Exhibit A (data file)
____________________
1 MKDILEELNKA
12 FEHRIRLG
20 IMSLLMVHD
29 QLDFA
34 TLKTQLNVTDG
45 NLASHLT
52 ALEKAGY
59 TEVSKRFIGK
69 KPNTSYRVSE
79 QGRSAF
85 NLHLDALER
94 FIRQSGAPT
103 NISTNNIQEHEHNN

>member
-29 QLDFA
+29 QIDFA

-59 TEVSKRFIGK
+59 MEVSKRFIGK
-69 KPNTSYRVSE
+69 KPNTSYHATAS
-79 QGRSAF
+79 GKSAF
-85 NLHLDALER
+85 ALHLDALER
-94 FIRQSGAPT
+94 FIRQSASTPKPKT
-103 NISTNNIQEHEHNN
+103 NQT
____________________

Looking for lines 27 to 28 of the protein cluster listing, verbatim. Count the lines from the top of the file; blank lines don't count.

-103 NISTNNIQEHEHNN
+103 NQT